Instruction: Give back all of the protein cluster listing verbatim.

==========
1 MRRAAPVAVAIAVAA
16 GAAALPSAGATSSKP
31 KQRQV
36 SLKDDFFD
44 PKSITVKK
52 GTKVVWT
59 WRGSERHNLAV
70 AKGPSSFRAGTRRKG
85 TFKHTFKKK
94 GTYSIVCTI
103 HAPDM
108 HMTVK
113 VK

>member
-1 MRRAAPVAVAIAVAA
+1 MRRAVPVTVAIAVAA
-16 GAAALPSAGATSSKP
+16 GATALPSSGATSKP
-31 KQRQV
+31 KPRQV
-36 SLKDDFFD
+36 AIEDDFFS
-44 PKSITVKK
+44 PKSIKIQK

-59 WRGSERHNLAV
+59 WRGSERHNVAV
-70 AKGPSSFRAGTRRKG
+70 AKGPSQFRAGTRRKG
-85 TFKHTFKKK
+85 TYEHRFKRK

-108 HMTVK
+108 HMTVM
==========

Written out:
1 MRRAAPVAVAIAVAA
16 GAAALPSAGATSSKP
31 KQRQV
36 SLKDDFFD
44 PKSITVKK
52 GTKVVWT
59 WRGSERHNLAV
70 AKGPSSFRAGTRRKG
85 TFKHTFKKK
94 GTYSIVCTI
103 HAPDM
108 HMTVK
113 VK

>member
-1 MRRAAPVAVAIAVAA
+1 MRRAVPVTVAIAVAA
-16 GAAALPSAGATSSKP
+16 GATALPSSGATSKP
-31 KQRQV
+31 KPRQV
-36 SLKDDFFD
+36 AIEDDFFS
-44 PKSITVKK
+44 PKSIKIQK

-59 WRGSERHNLAV
+59 WRGSERHNVAV
-70 AKGPSSFRAGTRRKG
+70 AKGPSQFRAGTRRKG
-85 TFKHTFKKK
+85 TYEHRFKRK

-108 HMTVK
+108 HMTVM